Today’s Cultural History I Never Knew: The Jaywalker, and the Power of Public Relations

Cartoon by veteran Canadian political cartoonist Steve Nease

Cartoon by veteran Canadian political cartoonist Steve Nease

Up until about a century ago, the thoroughfares of America belonged to pedestrians. Like the spectator benches in “Casey at the Bat,” the streets were black with people – women, men, children at play – along with the occasional horse-drawn wagon.

Then came the motorcar; specifically, the affordable motorcar. Henry Ford’s Model-T, introduced in 1908, made the horseless carriage cheap enough for middle-class families.

Ford’s popular new machines were not only affordable. They were lethal. Capable of speeds up to 45 miles per hour, they could maim or kill any person or animal that happened to get in the way. And kill they did, especially in cities, as drivers moved down pedestrians “in the homicidal orgy of the motorcar,” as a New York Times article put it.

In 1922, 10,000 children marched through the streets of New York during a “safety week;” that demonstration included a separate group of 1,054 kids who represented the youngsters who were killed my cars during the previous year.

By 1925, according to the December 2014 Smithsonian magazine, auto accidents accounted for two-thirds of all deaths in cities with populations of more than 25,000. Children were especially vulnerable; a third of all traffic deaths in 1925 were children, and half of them were killed on the streets of their own home blocks.

The automotive industry had become the new evil empire. Sales of cars, which had been growing steadily for several years, slumped 12% between 1923 and 1924. Anti-car legislation, including some laws mandating speed governors, was discussed and promoted.

The carmakers and drivers fought back. Their mission: to make the streets exclusive territories for motorized vehicles, not for people. Their leader: Charles Hayes, president of the Chicago Motor Club. Their method: a public relations campaign to change the subject and blame the victim. Their weapon: the jaywalker.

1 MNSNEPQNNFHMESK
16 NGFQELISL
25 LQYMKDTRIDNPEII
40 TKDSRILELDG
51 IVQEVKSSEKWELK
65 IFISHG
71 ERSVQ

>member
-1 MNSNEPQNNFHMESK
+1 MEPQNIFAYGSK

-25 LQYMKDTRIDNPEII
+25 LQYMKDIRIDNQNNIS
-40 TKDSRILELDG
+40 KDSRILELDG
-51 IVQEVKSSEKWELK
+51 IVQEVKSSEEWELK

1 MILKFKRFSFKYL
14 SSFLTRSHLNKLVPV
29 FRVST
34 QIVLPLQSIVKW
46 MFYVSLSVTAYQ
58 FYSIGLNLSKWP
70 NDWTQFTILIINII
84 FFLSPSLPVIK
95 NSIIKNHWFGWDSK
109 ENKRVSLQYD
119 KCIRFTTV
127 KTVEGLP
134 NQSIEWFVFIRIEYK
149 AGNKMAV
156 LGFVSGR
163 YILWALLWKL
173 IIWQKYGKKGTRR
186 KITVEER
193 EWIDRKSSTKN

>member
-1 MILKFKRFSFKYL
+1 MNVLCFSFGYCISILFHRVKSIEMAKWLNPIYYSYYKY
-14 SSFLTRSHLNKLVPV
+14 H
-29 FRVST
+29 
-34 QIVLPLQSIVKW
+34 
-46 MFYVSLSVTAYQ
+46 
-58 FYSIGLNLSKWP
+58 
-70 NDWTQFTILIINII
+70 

“Jay” was another term for a rube, a clueless hayseed, a country bumpkin. If you were a jay, you were the opposite of cool, hip, and “with it.” If you walked like a jay, out there in the streets where the motorcars belonged, you could get killed. And it would be your fault.

The carmakers succeed brilliantly. It was a blitzkrieg, a “lightning war” that ended in total victory.

They employed Boy Scouts to hand out cards that warned pedestrians to cross streets only at certain corners. At a New York safety event, they had a guy who was dressed like a rural rube get jokingly rear-ended again and again by a Model-T. In a Detroit parade, they entered a float with a huge tombstone that read “Erected to the memory of Mr. J. Walker: He stepped from the curb without looking.”

The compliant press – newspapers and magazines – was totally in the tank for the automakers. How could they not be, with hundreds of millions in advertising revenue at stake? The Providence Journal, for one, reprinted an article titled “The Jaywalker Problem.” The piece had originally appeared in Motor magazine. The accompanying Steve Nease cartoon might be from just a few years ago, but it typifies the media’s newly evolved frame of mind in the 1920s.

In a few years, it was all over. But as early as 1924, the word “jaywalker” appeared in a dictionary. The definition: “One who crosses the street without observing the traffic regulations for pedestrians.” America’s love affair with the automobile resumed, and it has never cooled off again.

So, don’t jaywalk. And don’t take on people who have bottomless bank accounts and willing allies in the media.

One more thing. Think about how the tactics of the Chicago Motor Club and its fellow travelers are still in use. They’re not so much public relations as they are out-and-out propaganda. Can you think of any examples in the public realm today where a particular interest group attempts to brand those who oppose it as the “jays” of this era? As uncouth, uncool, unsophisticated bumpkins? I can.

How do they do it? Oh, promoting their agenda by changing the subject of discussion, by distorting and obscuring the facts, by blaring deceptive one-liners and slogans, and by demeaning the character and motives of those with whom they disagree? Sound familiar? It should. And, unfortunately, it’s effective.

“Plus ca change,” as the French say.

Look both ways. That’s today’s history lesson, and that’s the rest of the story.

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